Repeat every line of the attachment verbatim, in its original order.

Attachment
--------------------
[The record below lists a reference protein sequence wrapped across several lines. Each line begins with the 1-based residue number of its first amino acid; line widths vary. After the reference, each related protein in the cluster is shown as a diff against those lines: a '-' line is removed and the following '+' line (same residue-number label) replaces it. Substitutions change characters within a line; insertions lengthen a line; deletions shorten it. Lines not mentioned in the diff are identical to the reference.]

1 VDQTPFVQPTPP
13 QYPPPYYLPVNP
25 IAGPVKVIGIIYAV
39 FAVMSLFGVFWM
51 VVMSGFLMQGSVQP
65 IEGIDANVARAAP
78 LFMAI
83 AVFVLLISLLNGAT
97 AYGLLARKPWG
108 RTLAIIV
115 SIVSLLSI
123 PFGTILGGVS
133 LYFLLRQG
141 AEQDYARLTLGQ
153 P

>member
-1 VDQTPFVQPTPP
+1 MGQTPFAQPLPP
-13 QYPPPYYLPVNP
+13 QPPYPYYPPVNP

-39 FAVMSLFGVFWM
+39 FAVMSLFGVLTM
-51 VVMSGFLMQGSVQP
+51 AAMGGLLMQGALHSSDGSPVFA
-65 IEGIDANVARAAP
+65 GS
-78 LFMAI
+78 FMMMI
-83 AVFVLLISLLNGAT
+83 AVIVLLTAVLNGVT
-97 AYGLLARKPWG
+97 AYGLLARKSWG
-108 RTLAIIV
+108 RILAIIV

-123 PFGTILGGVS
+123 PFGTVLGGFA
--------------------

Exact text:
[The record below lists a reference protein sequence wrapped across several lines. Each line begins with the 1-based residue number of its first amino acid; line widths vary. After the reference, each related protein in the cluster is shown as a diff against those lines: a '-' line is removed and the following '+' line (same residue-number label) replaces it. Substitutions change characters within a line; insertions lengthen a line; deletions shorten it. Lines not mentioned in the diff are identical to the reference.]

1 VDQTPFVQPTPP
13 QYPPPYYLPVNP
25 IAGPVKVIGIIYAV
39 FAVMSLFGVFWM
51 VVMSGFLMQGSVQP
65 IEGIDANVARAAP
78 LFMAI
83 AVFVLLISLLNGAT
97 AYGLLARKPWG
108 RTLAIIV
115 SIVSLLSI
123 PFGTILGGVS
133 LYFLLRQG
141 AEQDYARLTLGQ
153 P

>member
-1 VDQTPFVQPTPP
+1 MGQTPFAQPLPP
-13 QYPPPYYLPVNP
+13 QPPYPYYPPVNP

-39 FAVMSLFGVFWM
+39 FAVMSLFGVLTM
-51 VVMSGFLMQGSVQP
+51 AAMGGLLMQGALHSSDGSPVFA
-65 IEGIDANVARAAP
+65 GS
-78 LFMAI
+78 FMMMI
-83 AVFVLLISLLNGAT
+83 AVIVLLTAVLNGVT
-97 AYGLLARKPWG
+97 AYGLLARKSWG
-108 RTLAIIV
+108 RILAIIV

-123 PFGTILGGVS
+123 PFGTVLGGFA